Ohio State celebrates grand opening of Hale Hall
The Ohio State University today celebrated the legacy of Frank W. Hale Jr., a lifelong champion of civil rights and inclusion in higher education, with a series of events commemorating the relocation of his namesake center into one of the Columbus campus’s most historic buildings.
A ribbon-cutting marked the relocation and renovation of Hale Hall, now located at 154 W. 12th Ave., which honors Hale, a former Ohio State vice provost and professor emeritus.
Joseph Alutto, interim university president; Valerie Lee, vice provost for the Office of Diversity and Inclusion, vice president for the Office of Outreach and Engagement and chief diversity officer; Hale family members and dignitaries marked the occasion with faculty, staff and students and the Columbus community.
Listed on the National Register of Historic Places, the building (formally Enarson Hall) served as Ohio State’s first student union in 1911-- the fourth constructed in the nation and the first built at a public university.
The Frank W. Hale Jr. Black Cultural Center, which occupies the first floor, is one of the few such centers in the nation to be housed inside a building of such historical significance on a college campus. Hale Hall also serves as the new home for the Office of Outreach and Engagement and unites the cultural center with its administrative home, the Office of Diversity and Inclusion.
Lee said the relocation of Hale Hall fulfills a long-held vision of Hale’s, who died in 2011.
“This relocation is significant because we are galvanizing the talent and resources of the Frank W. Hale Jr. Black Cultural Center, the Office of Diversity and Inclusion, and the Office of Outreach and Engagement at one site—a site at the crossroads of a major campus gateway, a site closer to the many constituencies that we serve,” Lee said.
Alutto underscored Hale Hall’s prominence on campus stating it stands as a symbol for the central place that diversity holds in the university’s mission.
“We honor the legacy of inclusion and diversity that was the hallmark of Frank Hale’s life by naming this historically significant building in the heart of campus after him. A commitment to welcoming students from all backgrounds and walks of life is central to Ohio State’s mission as a land-grant university,” Alutto said.
The celebration included panel discussions with academic leaders from around the country whose research and expertise address the role and future of diversity in higher education. (The day-long celebration will end with a gala at the Columbus Renaissance Hotel at 7 p.m. All funds raised from the gala will support student scholarships and programming.)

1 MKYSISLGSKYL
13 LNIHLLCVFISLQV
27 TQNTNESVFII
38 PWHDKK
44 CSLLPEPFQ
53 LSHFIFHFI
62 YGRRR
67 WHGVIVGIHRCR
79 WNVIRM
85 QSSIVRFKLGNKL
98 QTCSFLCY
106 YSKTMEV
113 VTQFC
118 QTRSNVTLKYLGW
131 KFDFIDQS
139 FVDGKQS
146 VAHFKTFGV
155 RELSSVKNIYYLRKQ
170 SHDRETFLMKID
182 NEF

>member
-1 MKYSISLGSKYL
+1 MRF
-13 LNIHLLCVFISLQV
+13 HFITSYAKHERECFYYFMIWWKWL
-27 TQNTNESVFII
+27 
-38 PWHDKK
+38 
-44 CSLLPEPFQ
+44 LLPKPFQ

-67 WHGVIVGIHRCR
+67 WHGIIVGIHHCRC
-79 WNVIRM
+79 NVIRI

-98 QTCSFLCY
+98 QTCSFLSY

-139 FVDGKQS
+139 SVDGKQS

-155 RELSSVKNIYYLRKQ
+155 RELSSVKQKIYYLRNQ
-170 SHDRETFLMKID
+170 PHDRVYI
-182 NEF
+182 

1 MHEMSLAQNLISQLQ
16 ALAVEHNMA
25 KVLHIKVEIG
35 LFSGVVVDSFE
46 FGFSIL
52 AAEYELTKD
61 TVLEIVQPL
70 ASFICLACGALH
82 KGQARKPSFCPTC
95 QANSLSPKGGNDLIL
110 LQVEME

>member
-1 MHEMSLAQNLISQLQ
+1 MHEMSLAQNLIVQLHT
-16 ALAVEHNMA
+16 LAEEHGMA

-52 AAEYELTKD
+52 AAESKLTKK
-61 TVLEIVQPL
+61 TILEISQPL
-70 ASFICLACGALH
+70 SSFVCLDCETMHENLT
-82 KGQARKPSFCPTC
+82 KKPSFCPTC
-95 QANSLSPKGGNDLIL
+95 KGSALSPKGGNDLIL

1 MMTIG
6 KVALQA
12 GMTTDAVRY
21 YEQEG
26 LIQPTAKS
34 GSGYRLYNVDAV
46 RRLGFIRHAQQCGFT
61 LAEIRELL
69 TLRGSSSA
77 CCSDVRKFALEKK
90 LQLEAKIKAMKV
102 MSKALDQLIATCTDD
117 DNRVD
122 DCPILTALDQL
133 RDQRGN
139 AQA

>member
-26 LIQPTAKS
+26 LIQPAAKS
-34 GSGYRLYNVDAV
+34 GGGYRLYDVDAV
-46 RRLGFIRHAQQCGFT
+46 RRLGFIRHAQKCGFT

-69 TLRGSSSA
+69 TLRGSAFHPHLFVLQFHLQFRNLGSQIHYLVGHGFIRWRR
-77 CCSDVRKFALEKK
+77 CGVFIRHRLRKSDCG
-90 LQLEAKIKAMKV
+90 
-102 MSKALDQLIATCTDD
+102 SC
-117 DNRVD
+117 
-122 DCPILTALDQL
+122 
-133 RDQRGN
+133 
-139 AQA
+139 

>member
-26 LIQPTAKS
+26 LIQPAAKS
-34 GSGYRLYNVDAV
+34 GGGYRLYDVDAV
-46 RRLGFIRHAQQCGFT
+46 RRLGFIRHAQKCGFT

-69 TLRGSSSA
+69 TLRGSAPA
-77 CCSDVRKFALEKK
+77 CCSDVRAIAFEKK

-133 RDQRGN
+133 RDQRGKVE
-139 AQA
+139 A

Beyond its relocation of the building, Hale Hall now houses the newly established Frank W. Hale Jr. Civil Rights Library. It includes Hale’s collection of civil rights books, several pieces of his private art collection, awards and other artifacts bequeathed to the Hale Center.
Larry Williamson Jr., director of the center, said the addition of the library, combined with an international art collection, exudes the essence of the vision that Hale held for the center and the university.
“The opportunity for the Hale Black Cultural Center to move into this historic facility on central campus will certainly benefit the more than 100,000 students and visitors who come to the Hale Center each year,” he added. “I only regret that Dr. Hale was unable to see his dream come true of moving Hale Hall to a more expansive and historically relevant location.”
About The Ohio State University
Ohio State is a dynamic community of diverse resources, where opportunity thrives and where individuals transform themselves and the world. Founded in 1870, The Ohio State University is a world-class public research university and the leading comprehensive teaching and research institution in the state of Ohio. With more than 63,000 students (including 57,000 in Columbus), the Wexner Medical Center, 14 colleges, 80 centers and 175 majors, the university offers its students tremendous breadth and depth of opportunity in the liberal arts, the sciences and the professions.
About the Office of Diversity and Inclusion
The Ohio State University Office of Diversity and Inclusion is one of the oldest and most prominent offices of its kind in the nation. Founded in 1970, for 43 years its mission has supported the recruitment, retention and success of students, faculty and staff who enhance the diversity mission of Ohio State. The Office of Diversity and Inclusion oversees the Hale Center, the Todd Anthony Bell National Resource Center on the African American Male, the American Disability Act program (ADA) and the nine-city Young Scholars Program, and is home to a wide range of retention, mentoring, scholarship and access programs.
About Frank W. Hale Jr.
During his tenure as an associate dean and a vice provost, Frank W. Hale Jr. founded Ohio State’s undergraduate Minority Scholars Program – now recognized as the Morrill Scholars Program – and the Graduate and Professional Schools Visitation Days program, which increases the number of minorities seeking advanced degrees. Hale also inspired the creation of the Black Cultural Center and the President and Provost’s Diversity Lecture and Cultural Arts Series, which brings to campus eminent scholars, artists and professionals who discuss and exemplify excellence through diversity. In October 2010, Hale was nominated for his last great honor – induction into the Ohio Civil Rights Hall of Fame, capping a life-long career of civil rights activism.